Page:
Students learn English best when they are engaged and having fun.  Insights to English projects range from short-term to year-long and include topic-based projects, webquests, writing prompts, and more.  There’s a variety of individual, pair, small group, and class-wide projects available.

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Looking Ahead

This project is for practicing FUTURE INFINITIVES (verb patterns). Students write down hopes, intentions, expectations, and more for the next month, year, and couple decades.

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The Inside Scoop

This project is for practicing PAST PERFECT. Interview someone who took part in or witnessed an interesting event, then write an article about it. Some of the details filled in should be in the Past Perfect form.

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Create a Choose-Your-Own-Adventure Story

This project is for practicing CONDITIONALS. Create a number of scenarios, each of which leads to two others. When you’ve finished, readers can choose which path they want to take, and by the end their story experience will be different from others.

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Memes

A popular way of expression on the internet is through memes. Depending on their age and access to the internet, your students probably see memes quite frequently. Why not take the opportunity to use them to practice English?

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Synonyms based on Emotion

In this project, we’ll look at synonyms for verbs that incorporate an emotion or attitude that the doer of the action (the subject) exhibits. Given a list of synonyms for an action, students must identify an emotion or attitude that is associated with each.

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Offbeat Colors

Students should know the standard colors pretty well, but do they know colors like chartreuse, fuchsia, mauve, or periwinkle? This project is an opportunity to describe what’s new to them using elements that are more familiar.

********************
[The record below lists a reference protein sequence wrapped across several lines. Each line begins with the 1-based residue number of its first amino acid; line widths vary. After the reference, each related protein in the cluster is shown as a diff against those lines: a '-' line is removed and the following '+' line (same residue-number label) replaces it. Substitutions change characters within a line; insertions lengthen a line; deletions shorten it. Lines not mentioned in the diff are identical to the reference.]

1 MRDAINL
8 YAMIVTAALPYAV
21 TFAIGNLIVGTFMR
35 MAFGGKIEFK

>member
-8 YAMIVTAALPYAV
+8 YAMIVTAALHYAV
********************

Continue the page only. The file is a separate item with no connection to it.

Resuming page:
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Crime & Justice

Re-enact a criminal case: craft the situation around a fictional robbery, conduct an investigation, and put on a mock trial. This project works best with multiple classes.

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Surveys

Creating, administering, and reporting surveys can be a great way to practice a number of grammar points, such as question forms, expressions of preference, comparatives and superlatives, quantifiers, and reported speech.

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Story Cards

Design elements of stories on cards. You can use them as prompts later, but for now, your class can put the ideas on paper.

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Treasure Hunts

Students will write notes to help their classmates find ‘treasures’ hidden around the school. Different types of notes will require students to call upon different grammar or vocabulary skills.

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WebQuest: Gestures

We often communicate through body language. Gestures might convey certain emotions, be important in certain situations, use different body parts, and be universal or not. Let’s see what gestures we can identify.

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Story Prompts: What If?

Whether you’re doing a brief writing exercise or getting started on a full project on stories, sometimes your students’ minds need to be primed to get those creative juices flowing. Here are some what-if questions to explore.

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November: the Writing Month

November is National Novel Writing Month, but your students don’t have to write a whole novel all by themselves. Instead, have students write just a chapter or two. Put them all together for a class-written novel!

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Storyboarding

Students create an outline of a story they know well. But instead of just words accompanied by bullet points, they’ll have more of a visual component to it and show the flow of progression.

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Put On a Play

Students can learn a lot by putting on a play – not just reciting lines, but making a big production of it, involved in plenty of different aspects of the show.

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These articles contain ideas to get you started!  We encourage teachers to further customize these projects to best suit their learners’ level, interests, and needs.